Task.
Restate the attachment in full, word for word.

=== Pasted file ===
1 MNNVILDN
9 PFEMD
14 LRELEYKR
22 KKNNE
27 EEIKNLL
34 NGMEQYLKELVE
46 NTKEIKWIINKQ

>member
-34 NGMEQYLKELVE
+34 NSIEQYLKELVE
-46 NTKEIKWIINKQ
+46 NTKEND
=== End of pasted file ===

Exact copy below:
1 MNNVILDN
9 PFEMD
14 LRELEYKR
22 KKNNE
27 EEIKNLL
34 NGMEQYLKELVE
46 NTKEIKWIINKQ

>member
-34 NGMEQYLKELVE
+34 NSIEQYLKELVE
-46 NTKEIKWIINKQ
+46 NTKEND